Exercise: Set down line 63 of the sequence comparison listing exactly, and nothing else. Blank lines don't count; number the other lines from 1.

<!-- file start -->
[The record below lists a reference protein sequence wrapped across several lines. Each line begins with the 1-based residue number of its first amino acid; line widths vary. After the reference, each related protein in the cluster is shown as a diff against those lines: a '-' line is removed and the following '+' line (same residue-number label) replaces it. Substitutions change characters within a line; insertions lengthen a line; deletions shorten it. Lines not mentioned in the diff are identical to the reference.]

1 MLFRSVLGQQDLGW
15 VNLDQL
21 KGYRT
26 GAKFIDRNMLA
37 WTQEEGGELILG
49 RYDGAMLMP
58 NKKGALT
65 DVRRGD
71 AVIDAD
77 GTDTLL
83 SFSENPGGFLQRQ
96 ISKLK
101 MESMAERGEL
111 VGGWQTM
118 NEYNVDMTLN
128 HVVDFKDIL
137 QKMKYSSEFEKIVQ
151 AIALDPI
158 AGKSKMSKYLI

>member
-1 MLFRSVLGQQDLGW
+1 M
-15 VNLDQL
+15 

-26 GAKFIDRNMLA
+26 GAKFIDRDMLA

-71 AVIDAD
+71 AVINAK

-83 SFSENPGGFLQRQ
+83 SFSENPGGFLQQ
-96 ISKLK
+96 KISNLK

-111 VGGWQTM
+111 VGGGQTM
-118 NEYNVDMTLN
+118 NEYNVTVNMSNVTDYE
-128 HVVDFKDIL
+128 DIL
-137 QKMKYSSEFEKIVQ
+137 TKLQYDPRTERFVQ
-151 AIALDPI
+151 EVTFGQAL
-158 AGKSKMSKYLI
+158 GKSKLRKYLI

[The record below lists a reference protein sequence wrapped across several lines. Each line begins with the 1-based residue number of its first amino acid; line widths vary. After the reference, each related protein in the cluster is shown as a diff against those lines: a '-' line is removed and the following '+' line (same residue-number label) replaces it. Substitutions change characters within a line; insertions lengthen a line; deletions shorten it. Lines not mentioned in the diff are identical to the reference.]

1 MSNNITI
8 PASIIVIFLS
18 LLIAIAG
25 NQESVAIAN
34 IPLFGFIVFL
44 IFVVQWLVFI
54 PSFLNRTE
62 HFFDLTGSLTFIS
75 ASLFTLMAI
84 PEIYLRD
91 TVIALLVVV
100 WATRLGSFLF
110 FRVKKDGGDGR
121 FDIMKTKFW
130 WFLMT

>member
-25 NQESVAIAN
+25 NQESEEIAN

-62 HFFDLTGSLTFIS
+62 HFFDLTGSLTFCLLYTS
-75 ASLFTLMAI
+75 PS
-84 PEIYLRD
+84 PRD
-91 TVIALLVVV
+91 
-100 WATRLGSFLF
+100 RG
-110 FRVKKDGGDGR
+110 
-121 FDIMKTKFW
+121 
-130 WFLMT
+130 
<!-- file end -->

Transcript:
-25 NQESVAIAN